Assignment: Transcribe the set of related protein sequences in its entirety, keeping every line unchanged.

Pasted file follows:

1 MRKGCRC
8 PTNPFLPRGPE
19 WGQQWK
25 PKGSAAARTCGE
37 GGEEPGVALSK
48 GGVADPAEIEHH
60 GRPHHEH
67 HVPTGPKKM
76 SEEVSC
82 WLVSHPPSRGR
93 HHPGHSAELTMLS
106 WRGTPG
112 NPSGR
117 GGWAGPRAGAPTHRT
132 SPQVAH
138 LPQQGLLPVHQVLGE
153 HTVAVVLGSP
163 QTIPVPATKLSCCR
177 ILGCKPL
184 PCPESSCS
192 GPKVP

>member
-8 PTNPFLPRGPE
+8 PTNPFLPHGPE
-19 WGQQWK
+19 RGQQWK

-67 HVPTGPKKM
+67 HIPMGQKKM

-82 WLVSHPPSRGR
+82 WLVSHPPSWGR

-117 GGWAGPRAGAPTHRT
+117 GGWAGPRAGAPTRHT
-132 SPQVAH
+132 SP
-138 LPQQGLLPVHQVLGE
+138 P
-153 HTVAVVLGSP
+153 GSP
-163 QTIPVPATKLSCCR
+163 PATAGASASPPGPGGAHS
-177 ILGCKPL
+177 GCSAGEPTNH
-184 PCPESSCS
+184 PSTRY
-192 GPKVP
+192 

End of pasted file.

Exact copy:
1 MRKGCRC
8 PTNPFLPRGPE
19 WGQQWK
25 PKGSAAARTCGE
37 GGEEPGVALSK
48 GGVADPAEIEHH
60 GRPHHEH
67 HVPTGPKKM
76 SEEVSC
82 WLVSHPPSRGR
93 HHPGHSAELTMLS
106 WRGTPG
112 NPSGR
117 GGWAGPRAGAPTHRT
132 SPQVAH
138 LPQQGLLPVHQVLGE
153 HTVAVVLGSP
163 QTIPVPATKLSCCR
177 ILGCKPL
184 PCPESSCS
192 GPKVP

>member
-8 PTNPFLPRGPE
+8 PTNPFLPHGPE
-19 WGQQWK
+19 RGQQWK

-67 HVPTGPKKM
+67 HIPMGQKKM

-82 WLVSHPPSRGR
+82 WLVSHPPSWGR

-117 GGWAGPRAGAPTHRT
+117 GGWAGPRAGAPTRHT
-132 SPQVAH
+132 SP
-138 LPQQGLLPVHQVLGE
+138 P
-153 HTVAVVLGSP
+153 GSP
-163 QTIPVPATKLSCCR
+163 PATAGASASPPGPGGAHS
-177 ILGCKPL
+177 GCSAGEPTNH
-184 PCPESSCS
+184 PSTRY
-192 GPKVP
+192 